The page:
Turning great ideas into healthier communities


Connecting RWJF’s Culture of Health Measures and the Network’s Principles for Building Healthy and Prosperous Communities

June 29, 2018 | Tamara Dubowitz, Carolyn Miller, Margaret Tait, Anita Chandra | This post originally appeared on the Build Healthy Places Network blog


Inspiring actions from different sectors that will lead to improvements across communities.

The newly refined and updated Culture of Health Measures are now available here. You may already be familiar with Robert Wood Johnson Foundation’s (RWJF) vision for building a Culture of Health: enabling all in our diverse society to lead healthier lives, now and for generations to come. Making this a reality requires creativity, innovation, collaboration and action across the constellation of systems that provide services and supports to improve population health , well-being, and equity. The Culture of Health Action Framework was designed to conceptualize and help operationalize this vision. Organized into four Action Areas: 1) making health a shared value; 2) fostering cross-sector collaboration; 3) creating healthier, more equitable communities; 4) strengthening integration of health services and systems, the Framework is broad and seeks to inspire action in communities across the United States. When individuals and organizations work together to advance change across these action areas, we will see progress toward the Culture of Health vision and healthy, prosperous communities.

Students have fun during recess at Buffalo
Hills Elementary school in Kearney, Nebraska.
©2013 Matt Moyer

Making connections

There are clear overlaps between the Build Healthy Places Network’s Principles for Building Healthy and Prosperous Communities and the Culture of Health Action Framework and Measures. First, improving communities and the lives of people living in them sits at the core of the Culture of Health vision. This cannot be done with silos between community leaders and the community members they serve. Rather, this mission must be completed with a focus on achieving equity and not simply closing gaps or disparities.

Within each of the Action Areas, there are national Measures that elevate specific actions necessary for positive change. Measures are clustered into Drivers which focus on the specific mechanisms for improvement, like policies and investments. Many of the Measures and Drivers align directly with the Build Healthy Places Network’s Principles. In the Culture of Health’s  Action Area 1, “making health a shared value,” drivers center around shifting mindsets and expectations, bolstering civic engagement, and fostering a sense of community. For example, the RWJF National Survey of Health Attitudes was developed by RWJF and RAND to provide data for Measures within this Action Area and in 2015 found that 34% of adults believed that one’s surroundings (other people’s behaviors as well as factors like the physical environment, social support and community safety) affected their own health and well-being. The same survey found that 49% of adults felt a strong or moderate sense of membership in their communities. These data shed light on the importance of engaging the community in efforts to promote health, the first of the principles. Not only is it essential to building understanding of what shapes health, but it’s key to bolstering connections among community members.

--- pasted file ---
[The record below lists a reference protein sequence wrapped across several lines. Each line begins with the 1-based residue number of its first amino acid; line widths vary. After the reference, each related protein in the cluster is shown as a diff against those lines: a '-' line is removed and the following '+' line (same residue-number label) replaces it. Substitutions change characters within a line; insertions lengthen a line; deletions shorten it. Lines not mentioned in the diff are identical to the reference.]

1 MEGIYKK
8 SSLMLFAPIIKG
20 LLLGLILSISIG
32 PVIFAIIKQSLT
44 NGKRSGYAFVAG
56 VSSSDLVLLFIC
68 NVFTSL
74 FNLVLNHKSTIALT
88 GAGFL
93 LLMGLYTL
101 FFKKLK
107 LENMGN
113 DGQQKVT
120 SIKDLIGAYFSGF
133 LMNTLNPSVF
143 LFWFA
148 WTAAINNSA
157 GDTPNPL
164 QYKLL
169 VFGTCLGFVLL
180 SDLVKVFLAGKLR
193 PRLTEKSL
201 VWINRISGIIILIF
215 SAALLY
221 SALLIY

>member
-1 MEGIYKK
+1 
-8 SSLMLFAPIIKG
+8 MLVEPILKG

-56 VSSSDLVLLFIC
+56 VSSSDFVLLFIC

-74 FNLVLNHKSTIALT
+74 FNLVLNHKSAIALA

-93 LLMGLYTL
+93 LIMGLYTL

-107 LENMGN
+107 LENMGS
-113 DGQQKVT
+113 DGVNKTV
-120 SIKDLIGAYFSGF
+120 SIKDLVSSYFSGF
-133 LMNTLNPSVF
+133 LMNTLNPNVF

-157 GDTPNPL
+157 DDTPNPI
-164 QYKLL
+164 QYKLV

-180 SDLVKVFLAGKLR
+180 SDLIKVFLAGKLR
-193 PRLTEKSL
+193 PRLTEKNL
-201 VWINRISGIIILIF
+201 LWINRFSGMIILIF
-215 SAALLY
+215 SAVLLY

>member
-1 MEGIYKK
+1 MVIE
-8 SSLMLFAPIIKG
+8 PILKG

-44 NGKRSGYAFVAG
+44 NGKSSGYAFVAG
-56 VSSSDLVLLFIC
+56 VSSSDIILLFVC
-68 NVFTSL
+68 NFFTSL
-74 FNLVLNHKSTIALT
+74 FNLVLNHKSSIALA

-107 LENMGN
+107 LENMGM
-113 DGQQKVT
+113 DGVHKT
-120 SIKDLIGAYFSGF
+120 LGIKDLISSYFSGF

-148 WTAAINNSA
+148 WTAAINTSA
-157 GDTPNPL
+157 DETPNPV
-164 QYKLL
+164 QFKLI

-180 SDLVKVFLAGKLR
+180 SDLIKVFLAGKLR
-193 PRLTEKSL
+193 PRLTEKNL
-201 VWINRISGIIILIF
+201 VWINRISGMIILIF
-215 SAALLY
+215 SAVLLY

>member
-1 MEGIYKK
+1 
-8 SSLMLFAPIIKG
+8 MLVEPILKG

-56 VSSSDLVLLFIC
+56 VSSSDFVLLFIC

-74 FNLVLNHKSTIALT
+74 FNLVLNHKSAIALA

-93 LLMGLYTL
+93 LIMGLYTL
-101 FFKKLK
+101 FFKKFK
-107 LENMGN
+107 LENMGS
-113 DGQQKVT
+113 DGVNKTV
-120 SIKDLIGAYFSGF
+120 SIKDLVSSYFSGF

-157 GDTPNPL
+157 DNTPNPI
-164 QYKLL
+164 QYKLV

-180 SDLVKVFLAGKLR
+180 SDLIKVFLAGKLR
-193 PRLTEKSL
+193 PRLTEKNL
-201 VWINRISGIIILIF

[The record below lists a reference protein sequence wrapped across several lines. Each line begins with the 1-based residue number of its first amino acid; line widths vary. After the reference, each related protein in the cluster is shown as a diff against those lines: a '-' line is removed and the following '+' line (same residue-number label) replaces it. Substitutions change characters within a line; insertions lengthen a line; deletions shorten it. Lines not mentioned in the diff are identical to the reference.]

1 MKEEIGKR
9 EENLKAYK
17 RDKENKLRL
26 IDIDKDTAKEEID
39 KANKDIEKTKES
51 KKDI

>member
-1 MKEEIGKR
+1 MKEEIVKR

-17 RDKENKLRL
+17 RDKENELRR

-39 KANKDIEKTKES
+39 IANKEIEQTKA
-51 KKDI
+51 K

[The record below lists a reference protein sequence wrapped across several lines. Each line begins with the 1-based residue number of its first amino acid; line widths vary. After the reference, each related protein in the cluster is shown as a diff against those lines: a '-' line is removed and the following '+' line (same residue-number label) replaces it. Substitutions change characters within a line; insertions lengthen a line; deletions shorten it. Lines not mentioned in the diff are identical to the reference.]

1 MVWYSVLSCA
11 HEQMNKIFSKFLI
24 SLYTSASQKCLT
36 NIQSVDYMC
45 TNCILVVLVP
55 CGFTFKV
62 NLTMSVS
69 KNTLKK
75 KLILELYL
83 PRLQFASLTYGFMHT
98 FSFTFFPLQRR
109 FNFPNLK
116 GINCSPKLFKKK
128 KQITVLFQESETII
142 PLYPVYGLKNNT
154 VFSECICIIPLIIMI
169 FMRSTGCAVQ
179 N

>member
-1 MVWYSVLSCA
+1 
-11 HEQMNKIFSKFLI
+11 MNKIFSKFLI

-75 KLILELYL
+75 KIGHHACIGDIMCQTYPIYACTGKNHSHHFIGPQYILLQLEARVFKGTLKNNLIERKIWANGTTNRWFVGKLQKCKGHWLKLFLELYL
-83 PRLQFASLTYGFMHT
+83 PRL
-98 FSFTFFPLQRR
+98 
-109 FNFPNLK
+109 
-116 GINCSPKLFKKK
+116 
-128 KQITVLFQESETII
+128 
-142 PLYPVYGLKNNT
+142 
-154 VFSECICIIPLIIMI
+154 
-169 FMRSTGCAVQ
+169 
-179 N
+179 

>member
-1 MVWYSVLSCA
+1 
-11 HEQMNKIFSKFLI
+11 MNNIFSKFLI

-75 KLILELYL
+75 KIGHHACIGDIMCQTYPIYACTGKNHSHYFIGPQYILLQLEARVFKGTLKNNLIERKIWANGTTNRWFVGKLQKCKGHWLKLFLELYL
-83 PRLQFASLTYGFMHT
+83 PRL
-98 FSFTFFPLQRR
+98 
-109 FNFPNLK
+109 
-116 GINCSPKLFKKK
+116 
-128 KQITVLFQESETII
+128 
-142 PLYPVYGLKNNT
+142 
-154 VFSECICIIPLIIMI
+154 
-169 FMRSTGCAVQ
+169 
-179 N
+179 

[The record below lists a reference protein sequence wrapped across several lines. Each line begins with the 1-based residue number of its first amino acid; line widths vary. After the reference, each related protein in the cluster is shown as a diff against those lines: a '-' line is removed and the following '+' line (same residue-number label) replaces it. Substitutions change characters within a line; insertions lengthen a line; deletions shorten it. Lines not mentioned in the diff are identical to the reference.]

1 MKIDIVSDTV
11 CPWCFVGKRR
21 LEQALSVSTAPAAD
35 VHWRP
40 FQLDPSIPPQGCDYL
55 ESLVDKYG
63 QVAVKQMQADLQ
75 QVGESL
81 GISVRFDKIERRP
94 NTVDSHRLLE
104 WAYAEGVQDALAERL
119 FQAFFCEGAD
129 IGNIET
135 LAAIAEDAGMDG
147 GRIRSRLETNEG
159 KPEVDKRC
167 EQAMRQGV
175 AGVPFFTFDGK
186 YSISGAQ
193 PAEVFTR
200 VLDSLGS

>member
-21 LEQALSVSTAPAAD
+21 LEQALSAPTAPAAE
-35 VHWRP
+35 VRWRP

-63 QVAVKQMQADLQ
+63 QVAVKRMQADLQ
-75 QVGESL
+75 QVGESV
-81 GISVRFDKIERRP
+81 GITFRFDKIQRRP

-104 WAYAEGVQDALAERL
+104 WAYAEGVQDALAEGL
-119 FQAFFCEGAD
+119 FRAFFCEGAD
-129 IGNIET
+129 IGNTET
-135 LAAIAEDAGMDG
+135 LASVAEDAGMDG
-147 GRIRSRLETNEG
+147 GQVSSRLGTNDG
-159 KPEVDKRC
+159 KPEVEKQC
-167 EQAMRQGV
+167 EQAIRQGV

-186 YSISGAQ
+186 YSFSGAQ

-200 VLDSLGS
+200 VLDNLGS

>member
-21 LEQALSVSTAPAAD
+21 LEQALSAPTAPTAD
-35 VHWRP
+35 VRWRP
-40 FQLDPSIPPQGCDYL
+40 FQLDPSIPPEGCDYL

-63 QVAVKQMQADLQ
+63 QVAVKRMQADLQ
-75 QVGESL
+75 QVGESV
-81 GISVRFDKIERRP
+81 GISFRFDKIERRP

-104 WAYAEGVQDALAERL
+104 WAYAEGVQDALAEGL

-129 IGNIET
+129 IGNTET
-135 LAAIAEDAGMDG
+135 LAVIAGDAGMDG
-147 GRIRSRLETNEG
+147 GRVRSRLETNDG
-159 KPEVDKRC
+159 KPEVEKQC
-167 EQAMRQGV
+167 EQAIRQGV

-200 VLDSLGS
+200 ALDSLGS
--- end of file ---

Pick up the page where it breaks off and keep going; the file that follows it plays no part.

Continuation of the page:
Teacher Chelsea Roy hangs posters explaining the Leader In Me program in her classroom for the start of school at Gossler Park Elementary School in Manchester, N.H..
©2016 Tracie Van Auken

Moving forward together

The principles elevate the importance of economic mobility and prosperity and these directly align with the Drivers and measures included within them in the Action Area focusing on building healthier, more equitable communities. From libraries, to youth safety, and the walkability of our surroundings, neighborhood assets that provide opportunities for residents to make choices rooted in health and wellbeing also have the goal to improve the lives of people residing in them. From the diversity of neighborhoods to the affordability of housingembedding equity helps clarify that we need to understand the inequities and disparities in order to move toward a more equal, just, and healthy community.

Both the updated Culture of Health Measures and the Principles for Building Healthy and Prosperous Communities depend on the power of people and their experiences in communities across the United States to move toward a greater understanding of the health and wellbeing of individuals and of populations.  So tell us: does the Culture of Health Action Framework and the Principles for Building Healthy and Prosperous Communities reflect what’s happening in your community?


Cover image photo credit: Zumba Gold class for adults at the San Pablo Community Center. Yannet Lopez (pink shoes) and Nazanin Givechi (white Zumba shirt with black sleeves) lead an intense, high energy class with a wide age range (from the 40s into the 70’s). Yannet Lopez (pink shoes) center foreground. ©2017 Bud Glick